A new report suggests that just a fifth of all middle schools and less than 50% of all high schools in the United States teach every single sex education topic recommended by the US Centers for Disease Control & Prevention (CDC).
The findings, which have been released recently by the CDC, indicate that a large share of the students in the US is not receiving essential health and safety information on subjects such as pregnancy prevention, STDs ad HIV.
In one of his recent statements, Jonathon Mermin, the director of the National Center for HIV/AIDS, Viral Hepatitis, STD, and Tuberculosis Prevention at CDC, said that health officials need to perform better when it comes to providing young people in the US with the required knowledge and skills for protecting their health. He added that it’s extremely important to teach American students about ways of reducing sexual risk and maintaining healthy relationships before they start having sex.
The new report has been created based on CDC’s School Health Profiles for the year 2014. The data provided by the 2014 School Health Profiles were gathered by surveying schools all across the United States on whether they teach each of the 16 sexual health education topics recommended by the CDC along with other major health-related subjects.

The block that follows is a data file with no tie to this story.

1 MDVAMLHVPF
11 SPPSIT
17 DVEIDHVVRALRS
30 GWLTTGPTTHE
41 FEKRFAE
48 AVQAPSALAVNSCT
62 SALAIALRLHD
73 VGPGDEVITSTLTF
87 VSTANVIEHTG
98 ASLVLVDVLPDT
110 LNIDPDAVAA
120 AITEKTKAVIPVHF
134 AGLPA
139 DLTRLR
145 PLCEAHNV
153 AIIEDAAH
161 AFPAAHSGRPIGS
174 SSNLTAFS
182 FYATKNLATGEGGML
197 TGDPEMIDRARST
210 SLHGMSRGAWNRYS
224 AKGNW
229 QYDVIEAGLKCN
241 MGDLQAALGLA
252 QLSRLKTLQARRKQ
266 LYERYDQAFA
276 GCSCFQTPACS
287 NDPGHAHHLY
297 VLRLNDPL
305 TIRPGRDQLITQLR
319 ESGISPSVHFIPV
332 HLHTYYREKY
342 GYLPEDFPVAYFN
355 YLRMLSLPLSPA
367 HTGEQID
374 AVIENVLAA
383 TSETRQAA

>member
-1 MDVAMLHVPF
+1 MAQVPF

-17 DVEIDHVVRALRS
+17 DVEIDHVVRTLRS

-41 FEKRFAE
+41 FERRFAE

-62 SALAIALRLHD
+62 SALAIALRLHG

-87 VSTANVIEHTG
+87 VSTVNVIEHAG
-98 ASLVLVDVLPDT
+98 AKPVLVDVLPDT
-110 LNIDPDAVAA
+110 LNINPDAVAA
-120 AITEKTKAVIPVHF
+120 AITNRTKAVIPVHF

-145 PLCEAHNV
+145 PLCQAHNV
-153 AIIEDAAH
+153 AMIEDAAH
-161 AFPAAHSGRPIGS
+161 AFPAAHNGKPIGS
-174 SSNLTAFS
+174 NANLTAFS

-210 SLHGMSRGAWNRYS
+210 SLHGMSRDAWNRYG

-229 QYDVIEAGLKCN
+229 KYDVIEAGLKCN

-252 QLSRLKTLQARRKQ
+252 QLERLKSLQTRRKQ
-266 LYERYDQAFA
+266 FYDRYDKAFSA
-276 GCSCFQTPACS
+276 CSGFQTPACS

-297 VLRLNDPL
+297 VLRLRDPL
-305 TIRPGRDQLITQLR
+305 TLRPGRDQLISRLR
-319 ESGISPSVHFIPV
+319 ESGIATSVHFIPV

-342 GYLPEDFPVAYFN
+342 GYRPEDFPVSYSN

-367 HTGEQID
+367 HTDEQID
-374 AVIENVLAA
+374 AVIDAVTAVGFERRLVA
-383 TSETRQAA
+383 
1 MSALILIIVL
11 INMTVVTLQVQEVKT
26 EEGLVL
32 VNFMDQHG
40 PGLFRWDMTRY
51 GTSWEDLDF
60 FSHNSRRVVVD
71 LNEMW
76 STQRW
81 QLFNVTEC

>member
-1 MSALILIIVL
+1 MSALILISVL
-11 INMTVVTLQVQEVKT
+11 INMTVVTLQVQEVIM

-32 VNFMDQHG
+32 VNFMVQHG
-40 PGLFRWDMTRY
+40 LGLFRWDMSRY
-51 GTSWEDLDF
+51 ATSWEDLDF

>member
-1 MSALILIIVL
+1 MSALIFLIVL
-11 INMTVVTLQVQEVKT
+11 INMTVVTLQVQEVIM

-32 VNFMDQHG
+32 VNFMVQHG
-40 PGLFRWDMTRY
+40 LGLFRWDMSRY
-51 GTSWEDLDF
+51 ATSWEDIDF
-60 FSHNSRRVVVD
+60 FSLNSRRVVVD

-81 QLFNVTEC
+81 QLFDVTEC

CDC selected the sex education topics and adjusted them for age-appropriateness based on scientific evidence for the kind of subjects helping young individuals to avoid risk. The subjects picked by the federal agency range from fundamental information on how STDs including HIV get transmitted and ways of preventing infections to ways of getting condoms and tips for developing decision-making and communication skills that can help in reducing or eliminating risk.
The report revealed that the percentage of middle and high schools meeting criteria set by the CDC for sexual health education varies significantly by state. For instance, the percentage of high schools teaching all 16 recommended topics vary from 21% in Arizona to 90% in New Jersey. What’s particularly alarming is that in the majority of the states, less than 50% of high schools teaches each of the 16 topics.
In the case of middle schools, the percentage of schools teaching all topics recommended by the CDC ranged from 4% in Arizona to 46% in North Carolina. Additionally, there’s not a single state where more than 50% of middle schools teach all 16 topics.